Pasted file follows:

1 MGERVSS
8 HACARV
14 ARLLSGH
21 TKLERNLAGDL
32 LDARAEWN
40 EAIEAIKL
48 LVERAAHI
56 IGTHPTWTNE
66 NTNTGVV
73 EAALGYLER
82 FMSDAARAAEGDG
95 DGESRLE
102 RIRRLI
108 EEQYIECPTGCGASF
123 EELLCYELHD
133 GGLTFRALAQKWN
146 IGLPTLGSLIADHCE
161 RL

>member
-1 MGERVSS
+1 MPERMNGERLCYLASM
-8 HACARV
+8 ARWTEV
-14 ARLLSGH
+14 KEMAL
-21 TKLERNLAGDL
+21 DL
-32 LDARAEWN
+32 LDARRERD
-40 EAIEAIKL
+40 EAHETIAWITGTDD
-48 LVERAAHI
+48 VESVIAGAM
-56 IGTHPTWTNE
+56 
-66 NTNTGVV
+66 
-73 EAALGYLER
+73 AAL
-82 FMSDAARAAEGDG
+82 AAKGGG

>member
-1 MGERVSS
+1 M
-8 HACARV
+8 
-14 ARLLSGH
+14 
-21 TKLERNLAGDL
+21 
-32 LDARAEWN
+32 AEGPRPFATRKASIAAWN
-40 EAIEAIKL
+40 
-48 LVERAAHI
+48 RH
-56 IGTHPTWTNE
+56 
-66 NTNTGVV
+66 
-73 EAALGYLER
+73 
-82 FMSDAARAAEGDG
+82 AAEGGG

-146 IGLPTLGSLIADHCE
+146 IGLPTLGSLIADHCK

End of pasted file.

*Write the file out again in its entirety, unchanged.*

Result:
1 MGERVSS
8 HACARV
14 ARLLSGH
21 TKLERNLAGDL
32 LDARAEWN
40 EAIEAIKL
48 LVERAAHI
56 IGTHPTWTNE
66 NTNTGVV
73 EAALGYLER
82 FMSDAARAAEGDG
95 DGESRLE
102 RIRRLI
108 EEQYIECPTGCGASF
123 EELLCYELHD
133 GGLTFRALAQKWN
146 IGLPTLGSLIADHCE
161 RL

>member
-1 MGERVSS
+1 MPERMNGERLCYLASM
-8 HACARV
+8 ARWTEV
-14 ARLLSGH
+14 KEMAL
-21 TKLERNLAGDL
+21 DL
-32 LDARAEWN
+32 LDARRERD
-40 EAIEAIKL
+40 EAHETIAWITGTDD
-48 LVERAAHI
+48 VESVIAGAM
-56 IGTHPTWTNE
+56 
-66 NTNTGVV
+66 
-73 EAALGYLER
+73 AAL
-82 FMSDAARAAEGDG
+82 AAKGGG

>member
-1 MGERVSS
+1 M
-8 HACARV
+8 
-14 ARLLSGH
+14 
-21 TKLERNLAGDL
+21 
-32 LDARAEWN
+32 AEGPRPFATRKASIAAWN
-40 EAIEAIKL
+40 
-48 LVERAAHI
+48 RH
-56 IGTHPTWTNE
+56 
-66 NTNTGVV
+66 
-73 EAALGYLER
+73 
-82 FMSDAARAAEGDG
+82 AAEGGG

-146 IGLPTLGSLIADHCE
+146 IGLPTLGSLIADHCK